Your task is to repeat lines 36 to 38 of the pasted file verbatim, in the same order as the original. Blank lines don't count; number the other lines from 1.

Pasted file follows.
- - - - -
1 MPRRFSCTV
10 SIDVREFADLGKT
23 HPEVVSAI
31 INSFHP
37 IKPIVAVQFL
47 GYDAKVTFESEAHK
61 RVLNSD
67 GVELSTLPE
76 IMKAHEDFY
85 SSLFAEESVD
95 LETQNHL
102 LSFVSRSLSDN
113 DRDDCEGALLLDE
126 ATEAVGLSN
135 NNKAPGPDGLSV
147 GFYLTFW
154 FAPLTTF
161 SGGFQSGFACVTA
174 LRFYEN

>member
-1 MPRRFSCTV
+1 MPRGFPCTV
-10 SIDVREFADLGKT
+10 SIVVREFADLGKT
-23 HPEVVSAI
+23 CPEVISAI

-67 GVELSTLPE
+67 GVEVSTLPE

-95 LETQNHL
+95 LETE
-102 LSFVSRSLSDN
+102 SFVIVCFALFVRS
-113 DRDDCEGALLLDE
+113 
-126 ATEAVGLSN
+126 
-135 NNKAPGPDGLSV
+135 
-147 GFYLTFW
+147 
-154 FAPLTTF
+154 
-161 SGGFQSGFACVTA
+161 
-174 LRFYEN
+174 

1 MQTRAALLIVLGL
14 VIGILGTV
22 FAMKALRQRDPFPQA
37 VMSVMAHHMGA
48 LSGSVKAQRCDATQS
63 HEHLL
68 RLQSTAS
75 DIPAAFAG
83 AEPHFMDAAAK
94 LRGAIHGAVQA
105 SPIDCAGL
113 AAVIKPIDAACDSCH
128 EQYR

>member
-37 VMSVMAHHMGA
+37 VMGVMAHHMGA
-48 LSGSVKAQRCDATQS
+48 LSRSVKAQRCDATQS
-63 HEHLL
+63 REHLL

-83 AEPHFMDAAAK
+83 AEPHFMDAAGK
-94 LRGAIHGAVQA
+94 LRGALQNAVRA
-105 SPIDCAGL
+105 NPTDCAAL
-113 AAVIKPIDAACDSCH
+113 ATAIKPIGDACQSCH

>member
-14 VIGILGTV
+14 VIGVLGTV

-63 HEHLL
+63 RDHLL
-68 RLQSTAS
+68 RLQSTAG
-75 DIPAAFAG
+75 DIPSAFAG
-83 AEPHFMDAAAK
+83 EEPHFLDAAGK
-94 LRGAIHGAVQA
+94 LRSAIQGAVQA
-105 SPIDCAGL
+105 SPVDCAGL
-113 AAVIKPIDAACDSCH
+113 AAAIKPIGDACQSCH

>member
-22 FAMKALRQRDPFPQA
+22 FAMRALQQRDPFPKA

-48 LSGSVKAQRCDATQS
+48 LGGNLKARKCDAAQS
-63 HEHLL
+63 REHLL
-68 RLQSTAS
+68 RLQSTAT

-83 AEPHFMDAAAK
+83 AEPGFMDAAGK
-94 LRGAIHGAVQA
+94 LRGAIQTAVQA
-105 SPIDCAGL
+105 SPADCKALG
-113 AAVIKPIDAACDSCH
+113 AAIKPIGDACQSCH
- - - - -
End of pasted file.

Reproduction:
+126 
-135 NNKAPGPDGLSV
+135 